- Evincing strength and health; strong
- He was a robust man of six feet four.
- robust health
- A robust wall was put up.
- Anthony Trollope (1815-1882)
- She was stronger, larger, more robust physically than he had hitherto conceived.
- Violent; rough; rude.
2011 October 1, Phil McNulty, “Everton 0 - 2 Liverpool”, in BBC Sport:
- As a frenetic opening continued, Cahill - whose robust approach had already prompted Jamie Carragher to register his displeasure to Atkinson - rose above the Liverpool defence to force keeper Pepe Reina into an athletic tip over the top.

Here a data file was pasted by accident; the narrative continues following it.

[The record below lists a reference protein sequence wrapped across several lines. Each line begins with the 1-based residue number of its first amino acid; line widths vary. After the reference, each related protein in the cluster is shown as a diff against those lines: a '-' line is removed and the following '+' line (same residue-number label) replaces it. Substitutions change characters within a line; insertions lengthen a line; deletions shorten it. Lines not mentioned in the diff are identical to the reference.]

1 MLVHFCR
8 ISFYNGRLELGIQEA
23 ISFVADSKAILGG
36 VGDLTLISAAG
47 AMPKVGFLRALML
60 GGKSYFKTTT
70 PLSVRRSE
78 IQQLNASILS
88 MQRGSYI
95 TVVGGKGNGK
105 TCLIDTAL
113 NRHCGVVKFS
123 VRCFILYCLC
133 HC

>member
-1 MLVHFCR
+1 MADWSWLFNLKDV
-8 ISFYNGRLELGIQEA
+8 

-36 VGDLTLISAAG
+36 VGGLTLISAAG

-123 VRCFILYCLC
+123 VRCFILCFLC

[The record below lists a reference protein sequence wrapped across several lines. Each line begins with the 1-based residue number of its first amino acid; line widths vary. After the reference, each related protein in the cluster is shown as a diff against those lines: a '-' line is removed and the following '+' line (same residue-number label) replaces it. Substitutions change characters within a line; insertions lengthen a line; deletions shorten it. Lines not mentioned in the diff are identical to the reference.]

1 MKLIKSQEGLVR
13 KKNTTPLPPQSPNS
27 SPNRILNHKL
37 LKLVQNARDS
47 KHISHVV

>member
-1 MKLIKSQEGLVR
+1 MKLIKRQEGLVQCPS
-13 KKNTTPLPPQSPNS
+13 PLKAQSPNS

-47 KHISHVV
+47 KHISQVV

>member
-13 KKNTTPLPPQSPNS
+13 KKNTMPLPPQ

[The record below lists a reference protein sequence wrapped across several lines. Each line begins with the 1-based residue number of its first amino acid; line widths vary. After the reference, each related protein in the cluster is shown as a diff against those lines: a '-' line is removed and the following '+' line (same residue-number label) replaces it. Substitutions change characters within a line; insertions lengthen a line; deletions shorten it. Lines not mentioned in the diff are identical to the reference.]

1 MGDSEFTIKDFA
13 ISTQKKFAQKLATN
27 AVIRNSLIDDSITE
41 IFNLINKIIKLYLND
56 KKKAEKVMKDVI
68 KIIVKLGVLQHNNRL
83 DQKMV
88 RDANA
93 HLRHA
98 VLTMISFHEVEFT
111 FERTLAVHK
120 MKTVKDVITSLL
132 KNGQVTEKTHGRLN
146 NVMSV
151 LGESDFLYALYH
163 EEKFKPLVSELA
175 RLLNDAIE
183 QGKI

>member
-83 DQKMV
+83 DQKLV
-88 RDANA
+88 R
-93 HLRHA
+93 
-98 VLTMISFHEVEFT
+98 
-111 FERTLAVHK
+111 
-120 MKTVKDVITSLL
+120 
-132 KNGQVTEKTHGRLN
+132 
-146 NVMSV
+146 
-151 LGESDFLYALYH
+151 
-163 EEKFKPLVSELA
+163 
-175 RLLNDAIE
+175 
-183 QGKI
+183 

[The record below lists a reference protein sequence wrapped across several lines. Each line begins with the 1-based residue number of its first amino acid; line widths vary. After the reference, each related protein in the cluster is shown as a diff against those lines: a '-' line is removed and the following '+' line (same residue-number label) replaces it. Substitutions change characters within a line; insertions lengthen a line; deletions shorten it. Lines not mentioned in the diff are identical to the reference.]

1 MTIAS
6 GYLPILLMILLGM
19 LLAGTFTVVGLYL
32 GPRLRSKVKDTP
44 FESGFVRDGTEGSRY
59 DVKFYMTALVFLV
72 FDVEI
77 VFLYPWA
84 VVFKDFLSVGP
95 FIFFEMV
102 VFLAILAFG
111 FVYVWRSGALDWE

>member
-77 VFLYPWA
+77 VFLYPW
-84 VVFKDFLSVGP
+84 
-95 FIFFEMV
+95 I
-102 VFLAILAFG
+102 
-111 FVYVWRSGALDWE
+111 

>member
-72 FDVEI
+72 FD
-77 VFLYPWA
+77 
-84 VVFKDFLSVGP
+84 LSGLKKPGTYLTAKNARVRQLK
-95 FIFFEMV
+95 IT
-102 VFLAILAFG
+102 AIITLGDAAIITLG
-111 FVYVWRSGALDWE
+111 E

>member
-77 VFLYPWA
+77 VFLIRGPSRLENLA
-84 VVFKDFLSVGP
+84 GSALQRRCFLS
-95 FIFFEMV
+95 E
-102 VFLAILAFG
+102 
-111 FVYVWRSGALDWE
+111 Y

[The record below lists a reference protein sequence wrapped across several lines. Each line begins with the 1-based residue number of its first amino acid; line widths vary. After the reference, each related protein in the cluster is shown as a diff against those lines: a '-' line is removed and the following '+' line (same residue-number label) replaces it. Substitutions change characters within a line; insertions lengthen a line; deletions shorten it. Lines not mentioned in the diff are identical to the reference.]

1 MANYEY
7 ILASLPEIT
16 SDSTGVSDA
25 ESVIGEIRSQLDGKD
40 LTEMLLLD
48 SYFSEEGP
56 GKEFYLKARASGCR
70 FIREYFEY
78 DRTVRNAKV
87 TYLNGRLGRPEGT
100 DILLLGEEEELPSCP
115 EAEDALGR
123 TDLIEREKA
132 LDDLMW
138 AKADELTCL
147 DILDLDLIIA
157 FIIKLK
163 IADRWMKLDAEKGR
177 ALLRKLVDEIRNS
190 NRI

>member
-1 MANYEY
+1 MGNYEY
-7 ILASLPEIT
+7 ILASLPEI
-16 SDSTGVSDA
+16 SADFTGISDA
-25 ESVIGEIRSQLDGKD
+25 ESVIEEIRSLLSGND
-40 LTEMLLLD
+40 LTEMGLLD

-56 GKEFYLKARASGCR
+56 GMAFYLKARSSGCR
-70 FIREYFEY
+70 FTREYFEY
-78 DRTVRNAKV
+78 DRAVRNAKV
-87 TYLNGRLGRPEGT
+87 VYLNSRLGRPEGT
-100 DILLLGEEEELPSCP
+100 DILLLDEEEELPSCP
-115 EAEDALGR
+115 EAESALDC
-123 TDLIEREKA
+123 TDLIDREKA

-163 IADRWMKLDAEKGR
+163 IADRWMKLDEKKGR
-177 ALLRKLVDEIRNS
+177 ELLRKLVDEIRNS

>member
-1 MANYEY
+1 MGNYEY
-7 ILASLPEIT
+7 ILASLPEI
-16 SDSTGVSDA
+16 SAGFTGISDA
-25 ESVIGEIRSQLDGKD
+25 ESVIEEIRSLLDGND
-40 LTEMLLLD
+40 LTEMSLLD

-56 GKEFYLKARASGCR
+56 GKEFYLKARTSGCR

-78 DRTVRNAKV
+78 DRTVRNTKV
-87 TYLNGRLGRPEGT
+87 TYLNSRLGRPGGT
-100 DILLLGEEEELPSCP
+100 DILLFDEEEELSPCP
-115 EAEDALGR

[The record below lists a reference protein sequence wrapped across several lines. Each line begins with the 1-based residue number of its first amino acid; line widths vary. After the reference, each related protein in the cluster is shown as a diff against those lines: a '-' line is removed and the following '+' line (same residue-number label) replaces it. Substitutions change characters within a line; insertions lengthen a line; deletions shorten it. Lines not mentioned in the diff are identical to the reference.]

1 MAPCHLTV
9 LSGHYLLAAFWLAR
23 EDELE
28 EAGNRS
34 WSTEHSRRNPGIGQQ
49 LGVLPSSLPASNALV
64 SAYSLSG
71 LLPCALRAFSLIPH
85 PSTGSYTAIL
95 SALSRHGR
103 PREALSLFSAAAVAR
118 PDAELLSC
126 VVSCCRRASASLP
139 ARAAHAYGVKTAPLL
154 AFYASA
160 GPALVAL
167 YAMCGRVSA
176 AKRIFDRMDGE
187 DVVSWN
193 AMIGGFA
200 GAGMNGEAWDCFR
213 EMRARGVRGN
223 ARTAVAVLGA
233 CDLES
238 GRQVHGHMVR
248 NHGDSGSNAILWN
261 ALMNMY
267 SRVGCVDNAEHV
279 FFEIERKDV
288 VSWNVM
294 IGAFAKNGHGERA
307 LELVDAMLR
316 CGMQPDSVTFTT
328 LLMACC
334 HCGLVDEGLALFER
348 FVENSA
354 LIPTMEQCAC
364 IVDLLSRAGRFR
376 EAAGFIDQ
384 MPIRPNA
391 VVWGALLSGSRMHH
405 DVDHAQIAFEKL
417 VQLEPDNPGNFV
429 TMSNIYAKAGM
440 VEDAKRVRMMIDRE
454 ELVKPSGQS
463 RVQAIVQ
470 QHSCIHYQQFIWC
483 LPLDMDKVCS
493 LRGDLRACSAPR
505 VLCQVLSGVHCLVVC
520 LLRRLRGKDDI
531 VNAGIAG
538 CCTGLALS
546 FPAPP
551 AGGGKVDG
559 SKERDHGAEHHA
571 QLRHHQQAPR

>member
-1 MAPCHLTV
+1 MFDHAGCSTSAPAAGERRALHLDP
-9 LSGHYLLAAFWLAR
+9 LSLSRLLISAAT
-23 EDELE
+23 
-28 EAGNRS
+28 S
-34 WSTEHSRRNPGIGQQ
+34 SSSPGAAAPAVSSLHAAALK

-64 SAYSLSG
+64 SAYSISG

- Requiring strength or vigor
- robust employment
- Sensible (of intellect etc.); straightforward, not given to or confused by uncertainty or subtlety
- (systems engineering) Designed or evolved in such a way as to be resistant to total failure despite partial damage.
- (software engineering) Resistant or impervious to failure regardless of user input or unexpected conditions.
- (statistics) Not greatly influenced by errors in assumptions about the distribution of sample errors.
- "More" and "most robust" are much more common than the forms ending in "-er" or "-est".
- robust in Duden online
robust (neuter singular robust, definite singular and plural robuste)
- “robust” in The Bokmål Dictionary.